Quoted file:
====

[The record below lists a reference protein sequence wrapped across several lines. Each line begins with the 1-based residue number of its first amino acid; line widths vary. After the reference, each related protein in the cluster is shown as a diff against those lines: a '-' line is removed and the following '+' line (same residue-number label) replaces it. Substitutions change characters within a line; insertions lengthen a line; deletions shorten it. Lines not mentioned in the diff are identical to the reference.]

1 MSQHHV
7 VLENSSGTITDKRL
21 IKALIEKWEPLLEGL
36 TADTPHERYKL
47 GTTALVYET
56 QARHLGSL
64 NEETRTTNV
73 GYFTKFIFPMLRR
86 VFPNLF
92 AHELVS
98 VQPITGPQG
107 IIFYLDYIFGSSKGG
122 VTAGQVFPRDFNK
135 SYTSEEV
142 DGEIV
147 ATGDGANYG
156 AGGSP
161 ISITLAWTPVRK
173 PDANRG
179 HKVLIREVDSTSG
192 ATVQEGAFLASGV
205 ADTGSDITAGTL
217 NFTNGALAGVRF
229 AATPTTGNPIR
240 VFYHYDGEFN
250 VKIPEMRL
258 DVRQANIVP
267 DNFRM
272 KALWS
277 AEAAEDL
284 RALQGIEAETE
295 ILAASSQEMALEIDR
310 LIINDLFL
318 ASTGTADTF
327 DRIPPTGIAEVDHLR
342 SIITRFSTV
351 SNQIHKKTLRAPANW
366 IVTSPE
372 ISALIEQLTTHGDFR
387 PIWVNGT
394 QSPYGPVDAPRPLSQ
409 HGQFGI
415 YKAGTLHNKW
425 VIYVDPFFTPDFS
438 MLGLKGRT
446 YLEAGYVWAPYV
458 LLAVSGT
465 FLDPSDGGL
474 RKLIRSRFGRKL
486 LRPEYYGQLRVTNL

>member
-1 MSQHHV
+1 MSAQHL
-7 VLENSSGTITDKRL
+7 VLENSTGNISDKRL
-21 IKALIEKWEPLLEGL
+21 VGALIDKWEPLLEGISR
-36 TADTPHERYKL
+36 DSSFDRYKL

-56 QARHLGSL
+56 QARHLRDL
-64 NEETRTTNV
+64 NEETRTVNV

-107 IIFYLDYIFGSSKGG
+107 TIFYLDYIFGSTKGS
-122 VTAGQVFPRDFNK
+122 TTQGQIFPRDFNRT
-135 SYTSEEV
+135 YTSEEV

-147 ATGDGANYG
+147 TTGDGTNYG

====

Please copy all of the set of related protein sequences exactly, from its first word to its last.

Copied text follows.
[The record below lists a reference protein sequence wrapped across several lines. Each line begins with the 1-based residue number of its first amino acid; line widths vary. After the reference, each related protein in the cluster is shown as a diff against those lines: a '-' line is removed and the following '+' line (same residue-number label) replaces it. Substitutions change characters within a line; insertions lengthen a line; deletions shorten it. Lines not mentioned in the diff are identical to the reference.]

1 MSQHHV
7 VLENSSGTITDKRL
21 IKALIEKWEPLLEGL
36 TADTPHERYKL
47 GTTALVYET
56 QARHLGSL
64 NEETRTTNV
73 GYFTKFIFPMLRR
86 VFPNLF
92 AHELVS
98 VQPITGPQG
107 IIFYLDYIFGSSKGG
122 VTAGQVFPRDFNK
135 SYTSEEV
142 DGEIV
147 ATGDGANYG
156 AGGSP
161 ISITLAWTPVRK
173 PDANRG
179 HKVLIREVDSTSG
192 ATVQEGAFLASGV
205 ADTGSDITAGTL
217 NFTNGALAGVRF
229 AATPTTGNPIR
240 VFYHYDGEFN
250 VKIPEMRL
258 DVRQANIVP
267 DNFRM
272 KALWS
277 AEAAEDL
284 RALQGIEAETE
295 ILAASSQEMALEIDR
310 LIINDLFL
318 ASTGTADTF
327 DRIPPTGIAEVDHLR
342 SIITRFSTV
351 SNQIHKKTLRAPANW
366 IVTSPE
372 ISALIEQLTTHGDFR
387 PIWVNGT
394 QSPYGPVDAPRPLSQ
409 HGQFGI
415 YKAGTLHNKW
425 VIYVDPFFTPDFS
438 MLGLKGRT
446 YLEAGYVWAPYV
458 LLAVSGT
465 FLDPSDGGL
474 RKLIRSRFGRKL
486 LRPEYYGQLRVTNL

>member
-1 MSQHHV
+1 MSAQHL
-7 VLENSSGTITDKRL
+7 VLENSTGNISDKRL
-21 IKALIEKWEPLLEGL
+21 VGALIDKWEPLLEGISR
-36 TADTPHERYKL
+36 DSSFDRYKL

-56 QARHLGSL
+56 QARHLRDL
-64 NEETRTTNV
+64 NEETRTVNV

-107 IIFYLDYIFGSSKGG
+107 TIFYLDYIFGSTKGS
-122 VTAGQVFPRDFNK
+122 TTQGQIFPRDFNRT
-135 SYTSEEV
+135 YTSEEV

-147 ATGDGANYG
+147 TTGDGTNYG